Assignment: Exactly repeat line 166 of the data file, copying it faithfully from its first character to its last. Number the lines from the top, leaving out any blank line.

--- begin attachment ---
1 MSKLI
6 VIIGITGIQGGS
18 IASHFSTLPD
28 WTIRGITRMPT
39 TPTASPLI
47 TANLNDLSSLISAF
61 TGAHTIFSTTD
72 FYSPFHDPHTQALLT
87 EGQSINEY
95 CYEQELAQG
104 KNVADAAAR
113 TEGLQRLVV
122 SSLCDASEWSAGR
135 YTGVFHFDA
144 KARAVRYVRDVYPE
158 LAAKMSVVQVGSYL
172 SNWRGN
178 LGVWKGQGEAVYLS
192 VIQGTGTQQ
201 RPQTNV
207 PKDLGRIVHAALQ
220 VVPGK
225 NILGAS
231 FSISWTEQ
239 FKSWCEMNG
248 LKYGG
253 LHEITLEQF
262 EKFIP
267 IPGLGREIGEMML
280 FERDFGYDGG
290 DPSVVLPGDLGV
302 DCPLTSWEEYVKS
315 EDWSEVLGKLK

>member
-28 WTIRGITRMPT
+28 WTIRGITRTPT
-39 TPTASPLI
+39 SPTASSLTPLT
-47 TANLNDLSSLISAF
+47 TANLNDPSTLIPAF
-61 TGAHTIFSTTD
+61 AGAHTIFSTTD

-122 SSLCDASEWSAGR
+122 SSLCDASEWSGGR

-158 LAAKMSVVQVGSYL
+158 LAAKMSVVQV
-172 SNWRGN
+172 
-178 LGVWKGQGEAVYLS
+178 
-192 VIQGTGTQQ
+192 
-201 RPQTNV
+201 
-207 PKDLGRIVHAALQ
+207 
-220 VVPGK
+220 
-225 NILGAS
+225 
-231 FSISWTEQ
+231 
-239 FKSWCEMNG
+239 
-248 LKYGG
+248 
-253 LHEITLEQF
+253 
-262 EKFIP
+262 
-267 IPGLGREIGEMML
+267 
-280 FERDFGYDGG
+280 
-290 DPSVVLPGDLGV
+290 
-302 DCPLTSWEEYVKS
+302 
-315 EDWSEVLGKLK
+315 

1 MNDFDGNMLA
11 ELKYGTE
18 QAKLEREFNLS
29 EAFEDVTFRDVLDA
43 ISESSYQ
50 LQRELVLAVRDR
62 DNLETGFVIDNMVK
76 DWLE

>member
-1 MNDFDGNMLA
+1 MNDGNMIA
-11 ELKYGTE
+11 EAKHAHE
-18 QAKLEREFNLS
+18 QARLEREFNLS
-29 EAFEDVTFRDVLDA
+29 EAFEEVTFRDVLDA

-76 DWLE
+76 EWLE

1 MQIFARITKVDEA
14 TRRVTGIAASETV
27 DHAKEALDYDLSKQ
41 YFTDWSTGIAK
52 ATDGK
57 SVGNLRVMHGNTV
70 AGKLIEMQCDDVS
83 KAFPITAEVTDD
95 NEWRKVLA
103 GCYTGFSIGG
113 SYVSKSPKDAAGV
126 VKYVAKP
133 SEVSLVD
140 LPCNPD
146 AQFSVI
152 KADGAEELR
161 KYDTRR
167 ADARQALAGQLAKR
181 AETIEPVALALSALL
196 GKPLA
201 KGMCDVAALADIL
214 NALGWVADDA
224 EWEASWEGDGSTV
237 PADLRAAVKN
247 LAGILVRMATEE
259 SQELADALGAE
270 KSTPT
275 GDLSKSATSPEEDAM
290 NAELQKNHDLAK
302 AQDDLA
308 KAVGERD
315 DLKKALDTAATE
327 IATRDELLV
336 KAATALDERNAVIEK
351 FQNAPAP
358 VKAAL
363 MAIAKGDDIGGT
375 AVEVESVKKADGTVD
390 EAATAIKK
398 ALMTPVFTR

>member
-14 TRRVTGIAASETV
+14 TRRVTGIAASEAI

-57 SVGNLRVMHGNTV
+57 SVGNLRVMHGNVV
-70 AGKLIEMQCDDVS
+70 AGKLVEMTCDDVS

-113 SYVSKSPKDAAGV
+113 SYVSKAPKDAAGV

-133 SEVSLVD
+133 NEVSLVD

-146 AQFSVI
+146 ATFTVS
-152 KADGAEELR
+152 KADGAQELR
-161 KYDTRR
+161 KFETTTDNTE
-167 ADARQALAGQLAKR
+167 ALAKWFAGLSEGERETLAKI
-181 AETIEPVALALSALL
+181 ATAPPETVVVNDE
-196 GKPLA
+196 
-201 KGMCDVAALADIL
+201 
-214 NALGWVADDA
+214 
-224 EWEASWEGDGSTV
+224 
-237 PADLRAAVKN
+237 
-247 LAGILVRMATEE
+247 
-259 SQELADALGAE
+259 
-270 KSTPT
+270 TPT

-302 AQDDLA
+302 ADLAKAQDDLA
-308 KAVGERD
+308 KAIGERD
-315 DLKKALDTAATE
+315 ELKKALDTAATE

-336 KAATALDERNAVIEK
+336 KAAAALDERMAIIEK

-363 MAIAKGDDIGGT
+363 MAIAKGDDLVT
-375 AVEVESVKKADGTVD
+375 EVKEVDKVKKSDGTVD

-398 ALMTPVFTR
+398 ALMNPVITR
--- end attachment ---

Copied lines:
+214 